Those of us Zimbabweans who also oppose Mugabe may tend to let distortions about the country that paint our political nemesis in bad light slide. But this is short-sighted, and collectively harms us more than it helps our ccause. It is time for us to make a distinction between our dissatisfaction with how our country is being mis-ruled, and how the country and its people overall are portrayed.
I regularly see many examples of the sloppy reporting and the distortions I refer to virtually everyday, but one particularly infamous one stands out. It was the report several months ago by since disgraced former CNN star Jeff Koinange, about how “the Zimbabwe crisis” had made citizens resort to eating rats as a beef or chicken substitute. This aroused howls of outrage amongst Zimbabweans, who took it as a low blow against them in the propaganda war between the Mugabe regime and a sore, score-settling CNN that had been barred from operating in the country.
I have no reason to believe mouse-flesh protein is nutritionally inferior to cow or chicken-flesh protein. And there are people in Zimbabwe and all over the world who consider rat or mouse meat a delicacy, as the embattled Zimbabwean ambassador to the US wasted his time trying to say in response to CNN queries. Likewise, there are any number of other kinds of “exotic” meat that are regionally considered delicacies, but that many of us would shiver with disgust at the thought of eating. A few examples are dogs and snakes in parts of Asia, and snails in France. It has nothing to do with the intrinsic quality of the meat, but the cultural conditioning of a given setting.
Having said that, rats in the modern Zimbabwean setting are not widely considered a socially desirable kind of meat. Such is the level of revulsion at the idea that even in hard times, there are not a significant number who would knowingly eat rat flesh, let alone seek it out. And that there are some who do cannot necessarily be extrapolated into “this is what Zimbabwe has been reduced to.” Hence the widespread Zimbabwean reaction to Koinange’s suggestion, that an example he found (or deliberately sought out) of a Zimbabwean who does happen to enjoy rat meat was an indication of the people’s level of desperation, was understandably one of outrage.
Early this year, while in Nairobi, I was fascinated by a picture in a Ugandan paper I bought, of a Karamajong man dangling a mouse he had caught, ready for cooking. There was no big story accompanying it, it was just a human interest picture of what is generally an unusual, though far from unheard of, predilection.
Even if this had come to the attention of Koinange and CNN, I very much doubt they would have found it a juicy (pun intended) story important enough to play up for the world as an example of the economic situation in Uganda. For whatever reason he caught the mouse (possibly indeed including economic hardship for him) this was treated as an interesting example of one person about to enjoy his mouse meat, the way a Frenchman would look forward to tucking into his escargot.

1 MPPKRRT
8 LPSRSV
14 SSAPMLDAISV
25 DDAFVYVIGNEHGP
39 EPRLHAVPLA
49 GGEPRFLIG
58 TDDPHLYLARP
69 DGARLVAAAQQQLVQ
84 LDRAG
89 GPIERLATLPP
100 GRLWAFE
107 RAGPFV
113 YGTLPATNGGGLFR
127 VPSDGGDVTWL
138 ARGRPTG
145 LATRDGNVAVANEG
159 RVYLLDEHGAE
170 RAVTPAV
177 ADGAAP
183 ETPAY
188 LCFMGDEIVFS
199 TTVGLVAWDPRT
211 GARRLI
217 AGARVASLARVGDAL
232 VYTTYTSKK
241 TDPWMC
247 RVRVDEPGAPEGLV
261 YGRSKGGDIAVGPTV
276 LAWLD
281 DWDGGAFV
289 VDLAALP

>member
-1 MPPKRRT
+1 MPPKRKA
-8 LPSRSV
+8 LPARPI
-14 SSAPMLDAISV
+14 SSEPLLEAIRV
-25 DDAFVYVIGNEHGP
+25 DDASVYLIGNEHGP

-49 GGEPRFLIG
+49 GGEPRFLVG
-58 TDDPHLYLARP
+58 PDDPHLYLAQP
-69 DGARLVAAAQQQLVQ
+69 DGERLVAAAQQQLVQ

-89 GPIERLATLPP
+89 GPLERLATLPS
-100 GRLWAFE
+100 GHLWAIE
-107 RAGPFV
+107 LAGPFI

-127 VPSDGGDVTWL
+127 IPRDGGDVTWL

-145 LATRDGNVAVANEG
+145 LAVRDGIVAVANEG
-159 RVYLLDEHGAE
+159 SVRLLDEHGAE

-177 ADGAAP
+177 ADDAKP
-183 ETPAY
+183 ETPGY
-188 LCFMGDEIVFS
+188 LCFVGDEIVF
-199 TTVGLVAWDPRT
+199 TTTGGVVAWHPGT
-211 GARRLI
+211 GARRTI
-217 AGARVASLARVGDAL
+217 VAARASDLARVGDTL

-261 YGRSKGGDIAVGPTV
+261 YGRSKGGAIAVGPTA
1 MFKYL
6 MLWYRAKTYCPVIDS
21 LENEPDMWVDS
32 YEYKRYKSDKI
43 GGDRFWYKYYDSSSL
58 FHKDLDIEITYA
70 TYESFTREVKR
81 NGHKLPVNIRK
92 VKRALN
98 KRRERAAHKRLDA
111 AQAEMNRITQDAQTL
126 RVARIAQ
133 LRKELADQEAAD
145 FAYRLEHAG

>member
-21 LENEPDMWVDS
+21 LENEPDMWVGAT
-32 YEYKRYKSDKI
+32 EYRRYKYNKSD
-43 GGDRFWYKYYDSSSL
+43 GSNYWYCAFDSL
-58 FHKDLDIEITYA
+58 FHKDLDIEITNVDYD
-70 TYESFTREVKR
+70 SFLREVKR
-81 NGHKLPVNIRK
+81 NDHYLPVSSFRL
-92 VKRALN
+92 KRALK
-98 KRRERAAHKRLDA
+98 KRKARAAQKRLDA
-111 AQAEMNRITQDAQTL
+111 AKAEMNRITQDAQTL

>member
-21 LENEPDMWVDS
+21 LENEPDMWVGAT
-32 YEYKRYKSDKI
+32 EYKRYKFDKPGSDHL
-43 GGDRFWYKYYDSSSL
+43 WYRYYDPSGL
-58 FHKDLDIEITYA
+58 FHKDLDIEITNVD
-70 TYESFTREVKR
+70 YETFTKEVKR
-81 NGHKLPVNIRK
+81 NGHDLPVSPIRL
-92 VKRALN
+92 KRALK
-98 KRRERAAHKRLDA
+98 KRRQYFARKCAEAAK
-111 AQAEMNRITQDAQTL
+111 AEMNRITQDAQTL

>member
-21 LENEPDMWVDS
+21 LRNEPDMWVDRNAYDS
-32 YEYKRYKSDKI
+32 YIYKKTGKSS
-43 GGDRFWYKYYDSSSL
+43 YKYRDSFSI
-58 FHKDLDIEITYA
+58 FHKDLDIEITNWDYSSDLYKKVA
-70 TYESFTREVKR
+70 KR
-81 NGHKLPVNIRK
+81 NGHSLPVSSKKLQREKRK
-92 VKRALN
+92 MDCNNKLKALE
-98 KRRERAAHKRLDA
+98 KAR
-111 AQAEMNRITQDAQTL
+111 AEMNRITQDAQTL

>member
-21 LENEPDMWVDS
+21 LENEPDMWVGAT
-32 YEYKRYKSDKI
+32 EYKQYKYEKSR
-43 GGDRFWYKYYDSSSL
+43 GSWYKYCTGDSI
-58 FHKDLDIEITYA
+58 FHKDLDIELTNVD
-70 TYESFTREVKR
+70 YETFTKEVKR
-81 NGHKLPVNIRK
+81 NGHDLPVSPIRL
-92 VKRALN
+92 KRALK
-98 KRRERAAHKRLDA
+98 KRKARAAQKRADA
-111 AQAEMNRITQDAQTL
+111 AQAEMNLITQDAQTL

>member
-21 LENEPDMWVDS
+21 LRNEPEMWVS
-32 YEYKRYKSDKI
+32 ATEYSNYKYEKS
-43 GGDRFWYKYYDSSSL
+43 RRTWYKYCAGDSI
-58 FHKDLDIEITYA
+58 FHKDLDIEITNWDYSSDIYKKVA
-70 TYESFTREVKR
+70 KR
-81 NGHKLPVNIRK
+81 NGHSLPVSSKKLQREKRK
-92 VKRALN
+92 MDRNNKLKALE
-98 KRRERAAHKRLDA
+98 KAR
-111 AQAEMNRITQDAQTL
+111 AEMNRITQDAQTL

Ditto points for a recent, graphic picture close-up on the BBC’s website, of a man in India roasting a rat over an open fire. It was not part of a crisis story, but an actually rather interesting photo feature titled “Gastronomic adventure,” in which food writer Stefan Gates featured “unusual” culinary practices from across the world. The caption does mention that it is not a meat of choice, but one forced on a particular group of people by circumstance, as might indeed have been the case with the Zimbabwean mouse eater Koinange discovered. There was no suggestion of a larger “India in crisis” angle to the roasted rat picture.
My point? For some globally influential media, anything that can be spun in an anti-Mugabe way is fair game. But that is no longer journalism, and in many ways we the “innocent” Zimbabweans, as well as just plain truth, are the real “victims” in this war of attrition. In the somewhat light-hearted case of Koinange’s story, it was so poorly Herald-style that despite the embarrassment that image-conscious Zimbabweans may have felt, there was arguably as much harm done to him and CNN by their over-stretching an isolated example to take a pot shot against the much reviled Mugabe.
We have a pretty good idea that much of what we read in The Herald and the rest of the State media is fiction and propaganda in defence of Mugabe. But on the opposite side, if the Koinange story was an example of what is considered fair game in more serious stories about Zimbabwe by heavyweights of the likes of the Daily Telegraph, CNN and many others, what proportion of what we read and see about Zimbabwe is journalism, and what proportion is out and out propaganda? Even if you think they are fair game against Mugabe, what about the way the distortions impact on us who are caught in the middle; whether emotionally, in terms of image, collective nationhood or otherwise?
In reporting about Zimbabwe, there are many basic factual questions that should be asked about many of the stories we read that are no longer being asked, leading to an increasing acceptance of the sloppiness I alluded to earlier. If you report that eating mice has become a widespread trend because of Mugabe-caused economic hardship, that is a fascinating phenomenon. It deserves to be backed up by more serious investigation than citing the example of what could have been a person who happens to enjoy mouse meat. Show us the evidence of the links of your interesting,claim!
So, Zimbabwean writers, we really have our work cut out for us: to navigate this vicious propaganda minefield and present the sad tale of our country, but with a detail, context and sensitivity that many of the propaganda warriors on either side have not the slightest interest in doing, to our great cost as a people.